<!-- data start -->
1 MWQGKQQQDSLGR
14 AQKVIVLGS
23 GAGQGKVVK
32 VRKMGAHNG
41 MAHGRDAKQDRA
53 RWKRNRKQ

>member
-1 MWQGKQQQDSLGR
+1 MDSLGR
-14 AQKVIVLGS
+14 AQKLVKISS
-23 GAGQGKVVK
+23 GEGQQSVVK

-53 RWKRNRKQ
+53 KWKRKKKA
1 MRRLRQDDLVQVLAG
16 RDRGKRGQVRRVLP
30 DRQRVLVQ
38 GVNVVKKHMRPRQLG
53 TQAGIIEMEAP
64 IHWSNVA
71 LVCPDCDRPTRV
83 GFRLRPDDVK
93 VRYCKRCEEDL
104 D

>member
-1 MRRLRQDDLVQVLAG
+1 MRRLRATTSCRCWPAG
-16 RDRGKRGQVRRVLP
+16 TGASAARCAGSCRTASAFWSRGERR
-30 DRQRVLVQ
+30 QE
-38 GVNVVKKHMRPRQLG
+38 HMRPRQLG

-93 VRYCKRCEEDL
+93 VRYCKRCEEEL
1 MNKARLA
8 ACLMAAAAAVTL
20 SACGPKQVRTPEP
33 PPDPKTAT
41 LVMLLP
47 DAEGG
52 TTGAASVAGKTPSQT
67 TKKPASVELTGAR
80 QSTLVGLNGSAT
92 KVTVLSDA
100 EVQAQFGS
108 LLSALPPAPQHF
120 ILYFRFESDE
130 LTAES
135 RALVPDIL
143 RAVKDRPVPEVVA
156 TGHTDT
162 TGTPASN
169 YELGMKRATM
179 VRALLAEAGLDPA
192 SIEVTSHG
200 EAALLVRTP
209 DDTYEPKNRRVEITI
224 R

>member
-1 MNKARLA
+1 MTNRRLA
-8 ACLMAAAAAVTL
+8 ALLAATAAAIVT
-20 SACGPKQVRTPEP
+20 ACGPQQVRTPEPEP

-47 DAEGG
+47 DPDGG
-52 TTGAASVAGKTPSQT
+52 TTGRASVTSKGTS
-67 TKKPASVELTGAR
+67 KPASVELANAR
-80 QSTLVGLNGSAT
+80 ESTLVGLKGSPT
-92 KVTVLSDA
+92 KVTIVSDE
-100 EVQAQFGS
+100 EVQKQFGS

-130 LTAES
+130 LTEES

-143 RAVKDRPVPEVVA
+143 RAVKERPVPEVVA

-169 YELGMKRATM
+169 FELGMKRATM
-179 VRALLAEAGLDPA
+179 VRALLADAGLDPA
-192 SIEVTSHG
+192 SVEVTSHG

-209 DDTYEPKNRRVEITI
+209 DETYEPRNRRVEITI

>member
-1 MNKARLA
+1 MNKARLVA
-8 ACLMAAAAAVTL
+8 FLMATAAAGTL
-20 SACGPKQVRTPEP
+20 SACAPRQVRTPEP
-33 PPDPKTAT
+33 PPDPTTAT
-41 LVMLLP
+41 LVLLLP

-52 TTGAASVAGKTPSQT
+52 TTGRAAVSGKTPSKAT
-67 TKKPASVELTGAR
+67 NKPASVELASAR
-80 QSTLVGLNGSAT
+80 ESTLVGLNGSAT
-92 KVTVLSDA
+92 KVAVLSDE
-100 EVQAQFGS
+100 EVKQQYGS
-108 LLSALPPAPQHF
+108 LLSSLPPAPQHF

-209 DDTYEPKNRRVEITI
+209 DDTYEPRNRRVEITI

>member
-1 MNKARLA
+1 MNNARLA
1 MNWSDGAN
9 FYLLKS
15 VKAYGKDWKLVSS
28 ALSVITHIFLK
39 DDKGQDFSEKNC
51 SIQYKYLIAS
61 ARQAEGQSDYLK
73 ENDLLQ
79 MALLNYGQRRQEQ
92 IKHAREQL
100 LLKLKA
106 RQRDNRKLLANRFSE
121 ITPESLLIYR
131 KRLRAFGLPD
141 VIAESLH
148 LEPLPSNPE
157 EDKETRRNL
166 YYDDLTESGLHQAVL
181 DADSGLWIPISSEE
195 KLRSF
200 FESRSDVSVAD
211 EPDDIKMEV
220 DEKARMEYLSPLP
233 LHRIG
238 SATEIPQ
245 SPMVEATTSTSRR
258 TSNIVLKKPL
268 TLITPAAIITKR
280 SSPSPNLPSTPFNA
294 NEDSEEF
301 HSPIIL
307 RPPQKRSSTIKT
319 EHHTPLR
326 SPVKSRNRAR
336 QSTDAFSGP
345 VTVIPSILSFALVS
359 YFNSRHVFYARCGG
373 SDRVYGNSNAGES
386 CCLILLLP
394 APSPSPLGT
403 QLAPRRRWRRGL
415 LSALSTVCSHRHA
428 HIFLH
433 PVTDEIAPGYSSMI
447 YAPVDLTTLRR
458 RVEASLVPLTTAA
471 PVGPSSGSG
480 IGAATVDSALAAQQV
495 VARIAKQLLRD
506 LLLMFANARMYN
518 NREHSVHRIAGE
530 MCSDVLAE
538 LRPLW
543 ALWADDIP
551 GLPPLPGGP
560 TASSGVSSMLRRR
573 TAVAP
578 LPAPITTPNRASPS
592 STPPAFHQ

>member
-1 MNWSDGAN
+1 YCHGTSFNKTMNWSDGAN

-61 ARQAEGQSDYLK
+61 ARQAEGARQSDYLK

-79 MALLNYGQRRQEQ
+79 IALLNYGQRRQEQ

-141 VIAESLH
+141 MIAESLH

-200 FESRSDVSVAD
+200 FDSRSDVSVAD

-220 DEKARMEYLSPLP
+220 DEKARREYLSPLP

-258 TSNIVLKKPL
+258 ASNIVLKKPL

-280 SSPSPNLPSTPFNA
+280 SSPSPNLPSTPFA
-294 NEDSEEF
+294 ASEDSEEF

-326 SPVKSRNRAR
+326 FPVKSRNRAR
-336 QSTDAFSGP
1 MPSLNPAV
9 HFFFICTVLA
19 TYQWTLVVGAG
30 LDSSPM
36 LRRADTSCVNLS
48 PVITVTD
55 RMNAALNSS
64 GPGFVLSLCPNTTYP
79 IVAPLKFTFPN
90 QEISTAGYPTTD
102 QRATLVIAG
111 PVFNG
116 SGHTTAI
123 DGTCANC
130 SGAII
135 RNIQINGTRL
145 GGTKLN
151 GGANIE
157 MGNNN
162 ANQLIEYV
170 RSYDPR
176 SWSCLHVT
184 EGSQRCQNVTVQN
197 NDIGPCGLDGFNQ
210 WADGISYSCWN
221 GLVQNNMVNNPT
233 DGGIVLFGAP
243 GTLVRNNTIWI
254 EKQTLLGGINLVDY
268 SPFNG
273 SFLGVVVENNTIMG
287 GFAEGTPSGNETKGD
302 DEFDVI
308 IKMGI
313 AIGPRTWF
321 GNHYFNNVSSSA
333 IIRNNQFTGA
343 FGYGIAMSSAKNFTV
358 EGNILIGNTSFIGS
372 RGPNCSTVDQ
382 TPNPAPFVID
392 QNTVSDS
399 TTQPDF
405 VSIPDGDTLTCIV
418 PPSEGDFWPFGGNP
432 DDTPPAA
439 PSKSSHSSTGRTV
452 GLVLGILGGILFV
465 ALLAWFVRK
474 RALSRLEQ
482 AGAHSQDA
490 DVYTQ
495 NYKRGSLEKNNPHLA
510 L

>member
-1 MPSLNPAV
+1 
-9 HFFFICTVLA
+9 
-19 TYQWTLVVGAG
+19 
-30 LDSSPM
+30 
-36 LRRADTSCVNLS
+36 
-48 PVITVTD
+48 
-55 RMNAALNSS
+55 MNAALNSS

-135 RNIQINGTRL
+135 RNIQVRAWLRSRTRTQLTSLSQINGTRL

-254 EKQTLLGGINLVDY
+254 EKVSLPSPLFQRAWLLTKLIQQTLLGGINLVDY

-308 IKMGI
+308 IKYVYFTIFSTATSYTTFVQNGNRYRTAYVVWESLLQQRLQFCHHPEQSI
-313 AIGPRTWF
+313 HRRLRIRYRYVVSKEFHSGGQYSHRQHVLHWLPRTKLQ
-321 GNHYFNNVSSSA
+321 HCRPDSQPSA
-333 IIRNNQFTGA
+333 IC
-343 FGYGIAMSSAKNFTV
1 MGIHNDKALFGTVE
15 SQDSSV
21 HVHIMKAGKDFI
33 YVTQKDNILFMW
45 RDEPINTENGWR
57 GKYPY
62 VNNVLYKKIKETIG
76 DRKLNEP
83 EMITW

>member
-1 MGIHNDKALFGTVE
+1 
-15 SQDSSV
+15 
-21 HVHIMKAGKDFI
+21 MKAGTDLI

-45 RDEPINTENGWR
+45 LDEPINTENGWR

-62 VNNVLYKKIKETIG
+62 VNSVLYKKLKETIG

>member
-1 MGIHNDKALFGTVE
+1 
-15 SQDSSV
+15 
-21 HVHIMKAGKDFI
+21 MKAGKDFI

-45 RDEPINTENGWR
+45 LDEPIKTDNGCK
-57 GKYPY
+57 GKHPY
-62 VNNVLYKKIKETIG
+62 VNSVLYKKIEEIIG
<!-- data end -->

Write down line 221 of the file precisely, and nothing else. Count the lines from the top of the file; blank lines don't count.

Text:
170 RSYDPR